Dr. Sylvester Gardiner became the unwitting founder of a city in 1754, when he decided to use a 130-foot waterfall on the Cobbosseecontee Stream to provide energy for two saw mills, a felting mill, a potash factory, and a grist mill. Nearly 100 years later, in 1849, his plantation became the city of Gardiner. Today, the historical New England mill town is a home to artists, merchants, and students, and also hosts an array of seasonal events, such as an Easter parade, the Ride Into Summer festival, the Swine and Stein Oktoberfest celebration, and a Christmas tree lighting.
The town's brick sidewalks, Victorian and early 20th-century architecture, and long-running farmer's market have earned it a designation as a Main Street Maine and Preserve America community. Its downtown is recognized as a National Historic District, and some of its buildings have been included in both the National Register of Historic Places and the Empire State Building's list of secret crushes. Self-guided walking tours of the town take visitors past the homes of Pulitzer Prize–winning writers, such as poet Edwin Arlington Robinson and author Laura E. Richards.
As the tanning bed's lid closes, a cool breeze starts to blow, a gentle mist cools your skin, and the scents of aromatherapy transform a 12-minute tanning session into a miniature vacation. This S-Class bed is just one of the approximately 10 tanning options that fill City Sun Tanning. Staffers help clients select the right bed, leading them down hallways to an iBed sunbed?which features rotating facial lights?or a X-2 High Pressure bronzing stand-up, which can bronze pallid skin in ten minutes. Alternatively, visitors step onto the AutoBronzer's open-air platform, which evenly sprays UV-free tanning solution. In June of 2009, this sunless system caught the eye of New York Magazine, which lauded City Sun Tanning for having one of the "top five spray tans." The tanning salon has also garnered accolades from Citysearchers, who for several years, named it "Best of Citysearch".
Flagship Cinemas showcases new-release films in 11 theaters peppered across seven states, equipping each of its 103 screens with stadium seating and digital surround sound. Beyond providing family-friendly entertainment for more than 15 years, Flagship Cinemas strives to maintain a reputation as the "neighborhood theater" by ensuring each location has a presence in its surrounding community through contributions to local organizations. Flagship Cinemas also builds camaraderie with customers by offering free birthday visits and distributing fanatic cards, which guests can use to earn rewards such as free film tickets or an autographed photo of their favorite usher.
The staff members at Sylvan Learning's numerous study facilities understand that each child learns differently. Therefore, they don’t try to implement a uniform tutoring system; instead, they design custom lesson programs based on the results of standardized testing, diagnostic tools, and one-on-one interviews.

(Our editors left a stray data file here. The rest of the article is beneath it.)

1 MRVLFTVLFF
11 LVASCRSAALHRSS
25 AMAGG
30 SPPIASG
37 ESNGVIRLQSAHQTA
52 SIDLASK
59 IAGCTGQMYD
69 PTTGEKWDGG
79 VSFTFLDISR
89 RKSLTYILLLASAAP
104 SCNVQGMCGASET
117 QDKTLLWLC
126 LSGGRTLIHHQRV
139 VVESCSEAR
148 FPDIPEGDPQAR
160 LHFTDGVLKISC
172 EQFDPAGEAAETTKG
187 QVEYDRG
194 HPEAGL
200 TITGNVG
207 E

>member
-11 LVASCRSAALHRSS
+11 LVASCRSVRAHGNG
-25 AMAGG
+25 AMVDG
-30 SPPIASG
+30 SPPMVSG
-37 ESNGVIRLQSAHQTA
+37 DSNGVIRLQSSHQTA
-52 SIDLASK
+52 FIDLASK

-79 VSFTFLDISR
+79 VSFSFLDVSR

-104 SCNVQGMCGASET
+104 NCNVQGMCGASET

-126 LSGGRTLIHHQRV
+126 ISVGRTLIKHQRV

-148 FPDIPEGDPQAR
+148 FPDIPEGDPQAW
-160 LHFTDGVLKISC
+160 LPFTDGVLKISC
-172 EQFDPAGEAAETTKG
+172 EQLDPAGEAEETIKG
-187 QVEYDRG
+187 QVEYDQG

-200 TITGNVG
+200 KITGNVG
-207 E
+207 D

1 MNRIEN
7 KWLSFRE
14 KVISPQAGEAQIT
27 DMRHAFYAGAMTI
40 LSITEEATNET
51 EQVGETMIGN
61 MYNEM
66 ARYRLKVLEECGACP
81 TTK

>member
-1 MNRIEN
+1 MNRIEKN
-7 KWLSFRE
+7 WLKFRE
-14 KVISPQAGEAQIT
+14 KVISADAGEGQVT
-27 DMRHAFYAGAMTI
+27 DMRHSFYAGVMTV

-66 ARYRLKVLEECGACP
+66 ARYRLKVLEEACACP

Tutors work with students from kindergarten through grade 12, illuminating topics ranging from basic reading and writing to remembering complex algebraic formulas. Many of Sylvan’s instructors work in local schools, so they are intimately familiar with common curricula and understand how to gear lessons toward optimal results.
Located on Maine's mid-coast, Camden rewards those who brave the winter weather with a powdery landscape on its stretch of Appalachian Mountains. At the Camden Snow Bowl, intermittent snow through March covers the ski and snowboard trails on the 1,300-foot Ragged Mountain. The community-owned ski area's toboggan shoots host the annual U.S. National Toboggan Championships, where costumed sledders race down the mountain. This year's event takes place February 10–12.The cold weather doesn't stop local fishers from scouring the sea to supply local restaurants with fresh lobster and shrimp. This deal includes a $25 credit to Fresh, a casual American-Mediterranean eatery on the waterfront. There, chefs redefine New England cuisine with entrees such as Maine lobster ravioli in an open kitchen, often interacting with and delivering fare directly to diners.
Back in 1999, brothers David and Rick Kueber noticed a lag in business at their chain of video-rental shops during the summer months, when no one wanted to be cooped up inside watching movies. The two put their heads together and found a rather unconventional solution to their problem: tanning beds. They installed a new fleet of skin-bronzing machines and sat back as so many clients flocked to their shop that the brothers were forced to open an entire store just to cater to their clients’ tanning demands. This was the birth of Sun Tan City. Today, what started as an experimental side business boasts more than 250 locations across 21 states.
The staff at each location maintains a meticulously clean space, where they show clients to sunbeds dubbed fast, faster, fastest, and instant. The beds include features such as facial tanners and self-contained air conditioners. Alternatively, clients can opt for the sunless, automated VersaSpa system, which swathes physiques in a DHA, plant-based bronzing solution. The liquid reacts naturally with skin’s amino acids, creating an even coat as radiant as the high beams on Helios’s chariot within 46 seconds.